Carlsbad talks energy storage

CARLSBAD — Energy storage is a growing industry and technology is advancing to make those systems more efficient for consumers.

On Dec. 12, the Carlsbad City Council heard a report from Assistant City Manager Jason Haber about the possibilities of energy storage, especially from renewable sources, as requested by Councilwoman Cori Schumacher. The first-term councilwoman is a proponent of clean energy and technology, making those issues some of her top priorities during her 2016 campaign.

“Every time global supply of battery storage doubles, market prices globally drop by 10 percent,” Schumacher said. “The impotence for this really came from my interest in clean tech and looking at the Encina Power Plant property and the changing dynamics of that property. This has just potential.”

As for the desalination plant, two concerns were the production of greenhouse gases and cost of the water, Schumacher said. She said this plan could eliminate the greenhouse gas use of the plant and lower the cost of producing the water.

On Aug. 11, Schumacher and Councilman Keith Blackburn met with a representative from Tesla, the electric car manufacturer owned by Elon Musk, to discuss the regulatory and market issues affecting development models to deploy “grid-connected utility-scale” storage facilities, according to the staff report.

Although there are no specific opportunities, Haber said the city remains open to a potential public-private partnership, noting the city has many large-scale municipal, commercial and industrial facilities.

Schumacher also met with SDG&E on Sept. 11 to discuss existing storage systems and opportunities for such systems in Carlsbad.

Mayor Matt Hall said working with Tesla would be beneficial since their model “seems” to be the way of the future.

SDG&E Public Affairs Manager Jennifer Ramp said at the Dec. 12 meeting the energy landscape is transforming and the utility is moving away from coal and no longer uses nuclear power. Additionally, SDG&E’s greenhouse gas emissions have been reduced by 30 percent since transitioning away from older technology.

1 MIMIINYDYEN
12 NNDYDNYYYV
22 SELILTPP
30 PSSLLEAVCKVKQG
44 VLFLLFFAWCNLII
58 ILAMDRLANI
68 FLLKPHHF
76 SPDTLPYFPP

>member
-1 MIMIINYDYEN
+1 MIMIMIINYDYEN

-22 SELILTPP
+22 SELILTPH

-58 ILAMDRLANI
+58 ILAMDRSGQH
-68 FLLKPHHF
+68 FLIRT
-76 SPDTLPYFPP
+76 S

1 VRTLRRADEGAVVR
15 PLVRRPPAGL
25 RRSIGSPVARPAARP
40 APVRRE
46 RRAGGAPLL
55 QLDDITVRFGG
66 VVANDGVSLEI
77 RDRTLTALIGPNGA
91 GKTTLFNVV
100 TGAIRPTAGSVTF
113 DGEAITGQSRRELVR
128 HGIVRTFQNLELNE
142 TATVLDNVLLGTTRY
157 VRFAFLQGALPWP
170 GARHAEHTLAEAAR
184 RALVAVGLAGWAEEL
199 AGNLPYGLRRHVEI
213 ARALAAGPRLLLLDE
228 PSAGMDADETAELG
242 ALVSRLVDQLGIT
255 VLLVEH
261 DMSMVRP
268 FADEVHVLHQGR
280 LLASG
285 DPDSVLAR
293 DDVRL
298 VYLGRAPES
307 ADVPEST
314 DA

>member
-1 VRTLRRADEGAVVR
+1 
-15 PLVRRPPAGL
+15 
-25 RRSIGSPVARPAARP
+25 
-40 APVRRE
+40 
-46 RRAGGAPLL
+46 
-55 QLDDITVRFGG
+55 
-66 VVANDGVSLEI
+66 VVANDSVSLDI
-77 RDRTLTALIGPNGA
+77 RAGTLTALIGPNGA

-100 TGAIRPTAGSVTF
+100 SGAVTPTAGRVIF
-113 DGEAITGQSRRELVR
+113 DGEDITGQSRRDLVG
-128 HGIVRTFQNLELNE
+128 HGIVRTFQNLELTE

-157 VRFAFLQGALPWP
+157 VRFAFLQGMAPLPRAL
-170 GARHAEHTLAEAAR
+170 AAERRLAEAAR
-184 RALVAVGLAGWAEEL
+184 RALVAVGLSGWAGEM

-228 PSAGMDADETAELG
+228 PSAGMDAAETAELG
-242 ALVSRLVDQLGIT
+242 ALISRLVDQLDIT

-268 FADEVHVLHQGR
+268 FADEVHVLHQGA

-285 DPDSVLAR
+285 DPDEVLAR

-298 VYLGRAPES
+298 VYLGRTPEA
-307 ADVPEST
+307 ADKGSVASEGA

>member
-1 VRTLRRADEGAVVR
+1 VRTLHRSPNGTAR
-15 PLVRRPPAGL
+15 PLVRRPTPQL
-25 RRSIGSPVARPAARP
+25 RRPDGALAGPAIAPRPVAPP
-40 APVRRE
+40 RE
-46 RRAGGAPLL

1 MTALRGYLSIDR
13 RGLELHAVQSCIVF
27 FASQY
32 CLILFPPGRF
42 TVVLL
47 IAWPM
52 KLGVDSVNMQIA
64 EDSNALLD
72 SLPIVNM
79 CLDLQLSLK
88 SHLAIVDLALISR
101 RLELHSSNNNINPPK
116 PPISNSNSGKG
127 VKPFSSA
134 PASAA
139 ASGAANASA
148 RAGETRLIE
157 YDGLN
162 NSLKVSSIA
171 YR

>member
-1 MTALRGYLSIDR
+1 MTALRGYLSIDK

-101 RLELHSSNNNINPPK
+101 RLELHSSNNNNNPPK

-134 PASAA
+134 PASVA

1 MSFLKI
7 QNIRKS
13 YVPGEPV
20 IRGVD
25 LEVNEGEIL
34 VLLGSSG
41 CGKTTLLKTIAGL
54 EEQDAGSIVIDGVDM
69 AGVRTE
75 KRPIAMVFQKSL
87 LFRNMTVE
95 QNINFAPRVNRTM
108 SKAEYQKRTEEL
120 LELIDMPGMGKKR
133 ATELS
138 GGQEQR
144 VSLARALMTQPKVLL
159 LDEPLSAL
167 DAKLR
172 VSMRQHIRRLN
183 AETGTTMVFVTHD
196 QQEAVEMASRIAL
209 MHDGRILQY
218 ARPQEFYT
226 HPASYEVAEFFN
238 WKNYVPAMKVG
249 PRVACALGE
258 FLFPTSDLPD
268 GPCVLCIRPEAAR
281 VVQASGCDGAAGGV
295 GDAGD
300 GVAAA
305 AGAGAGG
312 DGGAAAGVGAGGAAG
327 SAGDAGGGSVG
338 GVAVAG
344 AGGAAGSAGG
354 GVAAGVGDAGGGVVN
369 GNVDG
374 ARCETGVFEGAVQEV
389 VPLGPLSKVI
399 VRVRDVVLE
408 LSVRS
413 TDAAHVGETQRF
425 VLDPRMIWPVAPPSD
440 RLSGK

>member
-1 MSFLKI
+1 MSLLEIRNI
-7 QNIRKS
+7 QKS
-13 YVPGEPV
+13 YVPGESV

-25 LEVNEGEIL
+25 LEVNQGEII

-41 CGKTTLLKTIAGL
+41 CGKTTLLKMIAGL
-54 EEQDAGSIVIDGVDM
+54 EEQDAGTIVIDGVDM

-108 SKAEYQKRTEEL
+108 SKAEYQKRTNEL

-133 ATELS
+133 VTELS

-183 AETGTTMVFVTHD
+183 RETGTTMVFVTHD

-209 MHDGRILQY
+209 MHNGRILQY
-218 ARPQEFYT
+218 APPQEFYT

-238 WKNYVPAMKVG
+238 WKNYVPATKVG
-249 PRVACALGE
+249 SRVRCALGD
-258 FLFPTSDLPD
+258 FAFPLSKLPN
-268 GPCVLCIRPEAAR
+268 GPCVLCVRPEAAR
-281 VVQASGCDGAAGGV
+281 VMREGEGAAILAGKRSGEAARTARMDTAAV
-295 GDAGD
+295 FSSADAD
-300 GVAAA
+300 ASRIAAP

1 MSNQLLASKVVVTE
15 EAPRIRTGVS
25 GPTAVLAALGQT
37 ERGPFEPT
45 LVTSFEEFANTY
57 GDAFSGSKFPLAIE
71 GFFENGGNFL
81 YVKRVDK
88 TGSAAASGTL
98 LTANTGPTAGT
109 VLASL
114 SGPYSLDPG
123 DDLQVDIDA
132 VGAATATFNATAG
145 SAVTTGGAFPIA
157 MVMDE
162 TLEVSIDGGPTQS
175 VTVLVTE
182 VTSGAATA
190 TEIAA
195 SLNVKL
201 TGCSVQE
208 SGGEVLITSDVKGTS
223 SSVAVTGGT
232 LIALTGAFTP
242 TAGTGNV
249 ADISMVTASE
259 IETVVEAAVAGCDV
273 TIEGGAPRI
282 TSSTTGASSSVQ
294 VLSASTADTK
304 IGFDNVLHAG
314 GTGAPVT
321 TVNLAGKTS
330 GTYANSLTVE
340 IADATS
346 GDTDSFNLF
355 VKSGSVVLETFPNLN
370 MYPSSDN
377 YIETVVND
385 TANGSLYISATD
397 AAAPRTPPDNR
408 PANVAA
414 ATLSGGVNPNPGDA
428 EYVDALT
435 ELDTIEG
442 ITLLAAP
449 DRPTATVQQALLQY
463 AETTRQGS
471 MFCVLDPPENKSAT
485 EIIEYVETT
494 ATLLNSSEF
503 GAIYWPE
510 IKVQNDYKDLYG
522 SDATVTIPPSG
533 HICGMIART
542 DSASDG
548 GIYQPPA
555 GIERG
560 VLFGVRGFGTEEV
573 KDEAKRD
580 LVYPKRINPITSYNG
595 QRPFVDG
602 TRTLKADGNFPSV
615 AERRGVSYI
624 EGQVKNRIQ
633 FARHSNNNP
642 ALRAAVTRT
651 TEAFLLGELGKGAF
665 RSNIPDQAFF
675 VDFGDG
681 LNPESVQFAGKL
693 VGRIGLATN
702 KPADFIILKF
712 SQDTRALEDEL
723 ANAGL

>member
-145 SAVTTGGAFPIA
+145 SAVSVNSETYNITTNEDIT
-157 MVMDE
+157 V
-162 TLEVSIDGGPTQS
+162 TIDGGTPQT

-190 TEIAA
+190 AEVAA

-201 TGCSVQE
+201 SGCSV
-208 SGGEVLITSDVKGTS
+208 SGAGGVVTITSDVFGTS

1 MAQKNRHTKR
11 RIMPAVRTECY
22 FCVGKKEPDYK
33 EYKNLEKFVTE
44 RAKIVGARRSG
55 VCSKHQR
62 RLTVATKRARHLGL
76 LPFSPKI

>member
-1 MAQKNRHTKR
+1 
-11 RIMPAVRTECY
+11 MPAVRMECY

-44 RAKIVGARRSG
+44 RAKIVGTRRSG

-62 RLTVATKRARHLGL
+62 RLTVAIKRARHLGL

Also, 43 percent of its energy is produced by wind and solar energy, Ramp said. Not accounted for, she added, are the 112,000 rooftop solar panels installed on homes.

“It’s a much more challenging grid,” Ramp said. “We will be at 49 percent in 2021. When you compare that mix to California’s 29 percent and the nation’s 9 percent, we really are a leader in clean energy.”

The storage systems use chemical, mechanical or thermal processes to store energy for use at a later time. The energy is generated from renewable, mechanical (such as pumped hydroelectric power) or fossil fuel sources.

The value, Haber said, is applied in various forms such as peak usage shaving emergency backup and allows deferring or avoiding of large investments to infrastructure.

A state law, passed in 2013, requires California’s three investor-owned utilities — SDG&E, Southern California Edison and Pacific Gas & Electric — to install 1,325 megawatts of energy storage by 2024. SDG&E is currently at 60 percent of its 165 MW target.

SDG&E is undergoing site assessments throughout its coverage area including Carlsbad.

Haber said some of the partners within the city could be the new City Hall, Carlsbad Unified School District and utility facilities, to name a few.

The Carlsbad Safety Center is a site for a potential grant through the California Energy Commission Advanced Microgrid Demonstration program.

Carlsbad is also working with the cities of Del Mar, Encinitas and Oceanside to prepare a Community Choice Energy Technical Feasibility Study. The four cities are finalizing a cost-share agreement and engaging a consultant to initiate the study, according to the report. The report is expected to take six to nine months to complete.

“One of the key elements of that is portfolio scenario analysis and that looks at a variety of procurement strategies for servicing a CCE,” Haber said. “That basically impacts the energy mix you’d be providing and the rates you’d be offering.”

The state passed legislation requiring 50 percent of energy generation to come from renewable sources by 2030.

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